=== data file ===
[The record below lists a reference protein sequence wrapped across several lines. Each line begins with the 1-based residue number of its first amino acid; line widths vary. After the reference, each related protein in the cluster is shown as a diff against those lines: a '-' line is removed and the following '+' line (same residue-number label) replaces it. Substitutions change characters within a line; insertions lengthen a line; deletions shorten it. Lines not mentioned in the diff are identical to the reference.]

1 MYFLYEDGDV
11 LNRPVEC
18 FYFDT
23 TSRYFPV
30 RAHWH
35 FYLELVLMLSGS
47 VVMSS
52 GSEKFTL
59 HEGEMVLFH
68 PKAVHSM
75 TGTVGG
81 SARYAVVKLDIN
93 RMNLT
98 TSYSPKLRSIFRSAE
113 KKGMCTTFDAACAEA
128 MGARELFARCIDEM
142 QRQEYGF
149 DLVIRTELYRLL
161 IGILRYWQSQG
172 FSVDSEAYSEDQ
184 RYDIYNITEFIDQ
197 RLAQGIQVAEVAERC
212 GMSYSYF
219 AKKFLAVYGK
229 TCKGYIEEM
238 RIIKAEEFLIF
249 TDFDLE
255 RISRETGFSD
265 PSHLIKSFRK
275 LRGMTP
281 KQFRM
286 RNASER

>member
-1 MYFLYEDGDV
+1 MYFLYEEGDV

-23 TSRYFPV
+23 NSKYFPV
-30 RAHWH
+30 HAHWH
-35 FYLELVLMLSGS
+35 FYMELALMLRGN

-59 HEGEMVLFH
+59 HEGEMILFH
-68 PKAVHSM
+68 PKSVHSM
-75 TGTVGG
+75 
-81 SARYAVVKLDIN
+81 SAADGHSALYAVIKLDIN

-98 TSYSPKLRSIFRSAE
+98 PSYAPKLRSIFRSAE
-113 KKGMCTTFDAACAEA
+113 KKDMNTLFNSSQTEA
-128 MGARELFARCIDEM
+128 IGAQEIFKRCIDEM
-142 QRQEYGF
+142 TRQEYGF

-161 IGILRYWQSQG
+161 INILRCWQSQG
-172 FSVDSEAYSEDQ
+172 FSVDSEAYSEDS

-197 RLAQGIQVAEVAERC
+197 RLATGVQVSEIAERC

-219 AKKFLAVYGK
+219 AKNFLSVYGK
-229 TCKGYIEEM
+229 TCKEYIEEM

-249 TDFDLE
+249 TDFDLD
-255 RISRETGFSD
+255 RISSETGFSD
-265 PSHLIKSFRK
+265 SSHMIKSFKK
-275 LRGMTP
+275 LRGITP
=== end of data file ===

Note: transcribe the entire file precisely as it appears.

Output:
[The record below lists a reference protein sequence wrapped across several lines. Each line begins with the 1-based residue number of its first amino acid; line widths vary. After the reference, each related protein in the cluster is shown as a diff against those lines: a '-' line is removed and the following '+' line (same residue-number label) replaces it. Substitutions change characters within a line; insertions lengthen a line; deletions shorten it. Lines not mentioned in the diff are identical to the reference.]

1 MYFLYEDGDV
11 LNRPVEC
18 FYFDT
23 TSRYFPV
30 RAHWH
35 FYLELVLMLSGS
47 VVMSS
52 GSEKFTL
59 HEGEMVLFH
68 PKAVHSM
75 TGTVGG
81 SARYAVVKLDIN
93 RMNLT
98 TSYSPKLRSIFRSAE
113 KKGMCTTFDAACAEA
128 MGARELFARCIDEM
142 QRQEYGF
149 DLVIRTELYRLL
161 IGILRYWQSQG
172 FSVDSEAYSEDQ
184 RYDIYNITEFIDQ
197 RLAQGIQVAEVAERC
212 GMSYSYF
219 AKKFLAVYGK
229 TCKGYIEEM
238 RIIKAEEFLIF
249 TDFDLE
255 RISRETGFSD
265 PSHLIKSFRK
275 LRGMTP
281 KQFRM
286 RNASER

>member
-1 MYFLYEDGDV
+1 MYFLYEEGDV

-23 TSRYFPV
+23 NSKYFPV
-30 RAHWH
+30 HAHWH
-35 FYLELVLMLSGS
+35 FYMELALMLRGN

-59 HEGEMVLFH
+59 HEGEMILFH
-68 PKAVHSM
+68 PKSVHSM
-75 TGTVGG
+75 
-81 SARYAVVKLDIN
+81 SAADGHSALYAVIKLDIN

-98 TSYSPKLRSIFRSAE
+98 PSYAPKLRSIFRSAE
-113 KKGMCTTFDAACAEA
+113 KKDMNTLFNSSQTEA
-128 MGARELFARCIDEM
+128 IGAQEIFKRCIDEM
-142 QRQEYGF
+142 TRQEYGF

-161 IGILRYWQSQG
+161 INILRCWQSQG
-172 FSVDSEAYSEDQ
+172 FSVDSEAYSEDS

-197 RLAQGIQVAEVAERC
+197 RLATGVQVSEIAERC

-219 AKKFLAVYGK
+219 AKNFLSVYGK
-229 TCKGYIEEM
+229 TCKEYIEEM

-249 TDFDLE
+249 TDFDLD
-255 RISRETGFSD
+255 RISSETGFSD
-265 PSHLIKSFRK
+265 SSHMIKSFKK
-275 LRGMTP
+275 LRGITP